This evening I went to a well attended informal meet-up in Islington of #GamerGate supporters. This proved to be very interesting indeed, hearing what by any reasonably definition were ‘libertarian’ views about tolerance and objective truth being widely trumpeted, but being agreed on by people from a broad section of the political spectrum. I listened to a thoughtful self-described left-winger deliver an angry critique of the Guardian, not just their contra-evidence based reporting of #GamerGate, but also the deeply intolerant culture being propagated there. It appears such folks are not just shocked by what they see, they are serious pissed off by the ‘Social Justice Warriors’ doing it. The very rationally argued animus was palpable.
It seems clear to me that over the eight months #GamerGate has been going on, it is now leading diverse people to re-evaluate long standing social and political views and alliances. An articulate young lady I spoke with said she has lost friends over this, and now saw certain people very differently. Even if #GamerGate was over tomorrow (fat chance), there has clearly been a tectonic social event, and the aftershock is going to be felt for quite some time. New and very spontaneous networks are forming and it will be interesting to see where this leads.
Tomorrow evening, I have another of my Last Friday of the month meetings. Pete Comley will be talking about inflation, and about the book that he has recently published on that subject. More about tomorrow’s meeting in this posting at my personal blog.
What this posting here is about is something rather different, which is that since about last Christmas or thenabouts, many of the emails that I send out each month inviting my libertarian friends and acquaintances to attend my meetings have been going astray. Not all of them. Just quite a few, most especially any that end in “gmail.com”. They have either been diverted to spam folders, or else they’ve not been arriving at all.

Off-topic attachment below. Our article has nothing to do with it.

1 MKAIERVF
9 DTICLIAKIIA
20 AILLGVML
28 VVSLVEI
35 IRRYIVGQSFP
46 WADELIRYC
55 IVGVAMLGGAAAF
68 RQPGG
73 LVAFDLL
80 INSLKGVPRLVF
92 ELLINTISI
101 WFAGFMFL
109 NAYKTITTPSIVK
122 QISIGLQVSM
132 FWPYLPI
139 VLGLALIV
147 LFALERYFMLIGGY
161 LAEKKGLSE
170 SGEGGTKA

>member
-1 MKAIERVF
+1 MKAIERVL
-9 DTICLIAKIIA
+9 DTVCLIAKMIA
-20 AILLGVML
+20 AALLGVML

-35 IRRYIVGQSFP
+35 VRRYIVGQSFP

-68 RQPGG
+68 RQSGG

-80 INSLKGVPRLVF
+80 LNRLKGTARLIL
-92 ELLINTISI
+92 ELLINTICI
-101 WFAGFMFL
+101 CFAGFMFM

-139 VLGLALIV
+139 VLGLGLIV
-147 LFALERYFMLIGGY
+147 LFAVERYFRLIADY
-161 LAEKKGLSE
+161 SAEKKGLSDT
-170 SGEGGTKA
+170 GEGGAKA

It would appear that the big emailing enterprises, notably Gmail, have been cracking down on spammers recently, and Gmail in particular has now decided that my emails are in that category. It only needs one recipient of one of my emails to call it spam, and all the other users of Gmail (or whatever) are immediately switched by Gmail (or whatever) central command, often to their great puzzlement, to refusing to receive any emails from me, even individual and personal ones. Such as the ones I have been sending out to individuals, including to individuals I have been in close touch with for over a decade, to try to tell them about all this email disruption. Very tiresome. Very tiresome.
My meetings are a big deal for me. But for others, if the emails suddenly stop arriving, well, that may cause a twinge of disappointment, but there are other meetings, and the mysterious disappearance off the radar of mine is not their number one problem. So, the problem is mine, and mine alone. My motto for applying modern technology to my life is: do not unleash solutions upon circumstances which are not a problem. But now, I have a definite problem.
Several remedies have been suggested for my emailing difficulties. Pete Comley himself suggested to me a few days ago that I should use something called MailChimp. That, he said, should get me around those spam filters. That sounds like it might be a good answer.
However, I am also thinking that maybe I should make a bigger change to my life, and embrace the “social media”, those inverted commas indicating Old Man fear and befuddlement rather than any lack of respect for the media in question. I’m talking Facebook and Twitter, but maybe others also, the workings of which I know even less about. For Facebook in particular has also been recommended to me a couple of other friends as the answer to my meetings problems. And Twitter might also help in spreading the word about these meetings, and my words about other things, and my words about my other words and about the admired words of others, etc. etc. So, should I now jump into all that?
Samizdata as a whole has not done much in the way of social media-ing. We don’t have a problem so why bother with a non-solution? But maybe we do have a problem? Whether Samizdata does or does not have a problem, I genuinely don’t know, but I am certain that I do have a problem, to which the social media may well be the best solution, if perhaps not the only one. So, should this particular member of the Samizdata team perhaps be doing more with this twenty-first century version of chatting over the garden fence (if that’s what it is)?
Comments on my Samizdata postings are always, to me, very welcome, but comments would be especially welcome on this posting.
First, what about those Gmail problems? Has anyone else been suffering from, or heard about others suffering from, similar problems? I have talked with several people who have so suffered – talked face-to-face, or on the “telephone”, with those old things called spoken words about these difficulties, but can find nothing about all these dramas on the internet. I am trying hard not to blame this on the fact that I have been using the same mega-enterprise to do the searching as has been causing me most of my email miseries. My guess is that Google has been having recent very big problems on the email front, from the likes of the government of China, and that I am collateral damage in a war that dominates the answers to any searching by me for “gmail problems”.